Wearing Death by Jamie Craig
When veterinarian Jeremy Reed hears a thump one night on his front step, he expects to find an abandoned animal. What he gets is battered and broken cop Brendan Wheeler. Kidnapped from his apartment five days earlier by an unknown man, Brendan now sports a vivid tattoo across his back depicting a young woman’s death, a woman nobody knows.
Until the next morning when Jeremy discovers her dead body.
Brendan wants to find the killer. Jeremy wants Brendan to survive. And someone wants both of them to pay…
This book has one of the more fascinating and instantly riveting ideas that I’ve seen in mysteries lately. Unfortunately, the book goes nowhere with the idea. The story isn’t really a mystery but instead the flirting dance between two men as they act on the chemistry between them. That’s not bad per se, although I struggled to keep my attention and interest in the story, but given the potential in the tattoo idea – I couldn’t help being deeply disappointed that the concept was ignored in favor of bland sex with absolutely no mystery. For a light summer read, fans of the author will want to read this story but don’t be fooled by the blurb; it’s actually a fluff romance.
The story begins with an injured and desperate cop, Brendan Wheeler, arriving bloody on local veterinarian’s doorstop. The chemistry between the men is instantaneous and when Jeremy discovers the dead body of a local woman, the two men are kept on close surveillance as Brendan recovers. The men dance and flirt around each other for a few days before giving into the passion between them.
Although the blurb and beginning of the story hold promise for a mystery, there is actually no real mystery component. The resolution to murder and identity of Brendan’s assailant are wrapped up in four pages out of the 90 page book. The remaining space is devoted to the burgeoning relationship and mundane details of Brendan’s recovery. There is some mention of Brendan trying to get involved in the case but he’s well shut out by his police chief and relegated to combing through his recent cases. However, there is almost no time devoted to this except a passing mention between the men making dinner, having sex, flirting, and the developing emotional connection. While a story about two men connecting and starting a relationship is always a welcome staple of romance, the lack of actual mystery given the elaborate set up and concept is surprising and deeply disappointing. The actual assailant is instantly identified by Brendan when he sees him and there is a very loose rationale for the actions.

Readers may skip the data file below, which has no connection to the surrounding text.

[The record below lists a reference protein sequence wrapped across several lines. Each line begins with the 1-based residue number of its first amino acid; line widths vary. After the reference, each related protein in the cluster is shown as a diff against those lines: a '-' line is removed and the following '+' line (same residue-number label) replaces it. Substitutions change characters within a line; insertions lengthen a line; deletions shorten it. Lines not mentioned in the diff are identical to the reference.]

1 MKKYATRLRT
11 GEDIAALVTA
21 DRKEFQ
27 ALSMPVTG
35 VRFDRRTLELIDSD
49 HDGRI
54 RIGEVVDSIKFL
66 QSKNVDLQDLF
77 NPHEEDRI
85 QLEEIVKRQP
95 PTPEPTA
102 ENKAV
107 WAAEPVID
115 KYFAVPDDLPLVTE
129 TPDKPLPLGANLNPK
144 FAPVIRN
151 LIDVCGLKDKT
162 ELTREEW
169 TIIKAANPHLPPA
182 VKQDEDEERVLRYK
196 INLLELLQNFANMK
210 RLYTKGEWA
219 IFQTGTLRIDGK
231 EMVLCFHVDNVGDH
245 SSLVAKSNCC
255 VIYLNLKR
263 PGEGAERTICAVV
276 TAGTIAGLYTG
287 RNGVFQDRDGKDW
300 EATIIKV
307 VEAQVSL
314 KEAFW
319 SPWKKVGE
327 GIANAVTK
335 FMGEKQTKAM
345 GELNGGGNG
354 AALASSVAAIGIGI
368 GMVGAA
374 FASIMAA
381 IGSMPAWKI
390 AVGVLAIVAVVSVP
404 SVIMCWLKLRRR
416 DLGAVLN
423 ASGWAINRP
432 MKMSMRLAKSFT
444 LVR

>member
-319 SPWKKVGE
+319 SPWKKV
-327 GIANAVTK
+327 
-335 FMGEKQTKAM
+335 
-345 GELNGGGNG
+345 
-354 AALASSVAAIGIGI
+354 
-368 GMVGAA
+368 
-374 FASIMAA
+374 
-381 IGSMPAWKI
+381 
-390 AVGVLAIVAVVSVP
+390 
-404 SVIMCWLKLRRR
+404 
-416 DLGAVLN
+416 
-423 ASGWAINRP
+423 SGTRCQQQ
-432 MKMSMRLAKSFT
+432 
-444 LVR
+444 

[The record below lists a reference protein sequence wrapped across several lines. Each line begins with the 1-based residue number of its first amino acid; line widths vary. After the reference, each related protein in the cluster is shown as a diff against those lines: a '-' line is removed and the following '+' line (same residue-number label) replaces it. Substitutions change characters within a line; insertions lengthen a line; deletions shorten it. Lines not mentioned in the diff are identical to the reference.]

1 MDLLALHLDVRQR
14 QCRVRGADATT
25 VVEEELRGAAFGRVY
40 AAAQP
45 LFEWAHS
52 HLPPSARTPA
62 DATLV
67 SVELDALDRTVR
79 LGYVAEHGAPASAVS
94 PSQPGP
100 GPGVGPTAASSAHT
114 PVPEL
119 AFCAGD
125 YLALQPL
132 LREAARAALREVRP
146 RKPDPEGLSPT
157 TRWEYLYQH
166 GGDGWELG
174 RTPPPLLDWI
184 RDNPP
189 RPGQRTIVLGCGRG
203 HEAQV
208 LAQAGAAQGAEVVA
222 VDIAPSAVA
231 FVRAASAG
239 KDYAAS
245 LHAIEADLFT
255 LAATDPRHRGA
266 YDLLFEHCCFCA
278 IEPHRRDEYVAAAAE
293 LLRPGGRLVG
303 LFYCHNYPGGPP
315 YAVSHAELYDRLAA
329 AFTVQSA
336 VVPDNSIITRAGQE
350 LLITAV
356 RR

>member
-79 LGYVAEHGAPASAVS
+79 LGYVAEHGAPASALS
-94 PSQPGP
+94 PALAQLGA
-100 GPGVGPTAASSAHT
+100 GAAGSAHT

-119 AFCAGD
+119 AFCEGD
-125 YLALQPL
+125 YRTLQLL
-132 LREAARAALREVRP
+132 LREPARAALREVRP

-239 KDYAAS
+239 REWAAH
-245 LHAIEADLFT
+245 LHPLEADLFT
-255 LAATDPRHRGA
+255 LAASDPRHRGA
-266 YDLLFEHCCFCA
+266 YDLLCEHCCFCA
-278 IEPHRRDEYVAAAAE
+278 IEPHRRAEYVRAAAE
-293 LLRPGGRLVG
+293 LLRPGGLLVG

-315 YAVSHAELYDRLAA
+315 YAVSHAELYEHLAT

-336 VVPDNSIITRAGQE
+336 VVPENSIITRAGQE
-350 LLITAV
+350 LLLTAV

The characters are sadly two dimensional without much depth, although the attempt to add more is there. Both men are strong, mentally and physically, with deep integrity and compassion. However, beyond that there is very little to either man as the story follows superficial activity over any deeper subtly. The large graphic tattoo now spanning the entirety of Brendan’s back is almost unimportant beyond the basics of treatment for the wound. Even as it depicts the brutal murder of a young woman, the men almost ignore it except when speaking of how to change the tattoo to something palatable. Even that conversation is brief and off hand between the sex and easy companionship.
The writing is decent but I found it difficult to connect to the story and characters once I realized this was simply a man meets man and has sex story, despite the blurb. The summary built up my expectations for a fascinating twist on a murder mystery and perhaps a love interest along the way and although rare for me, I couldn’t change that expectation once the book veered off into the romance. The lack of substance to the plot and characters had me struggling to keep my attention on the story. Neither the romance nor mystery injected any tension or drama into the story, although there are a few darker moments. This would have been much better as either a fully devoted mystery with the tattoo component or a simple romance between two men.
If readers are looking for an easy romance with some darker elements in the setting, this might fulfill that niche for summer reading. However, the dark aspects don’t impact the story too much and the mystery is negligible. I think in this case the elaborate set up is a disservice to the story since it’s taken nowhere and unfortunately offers little.
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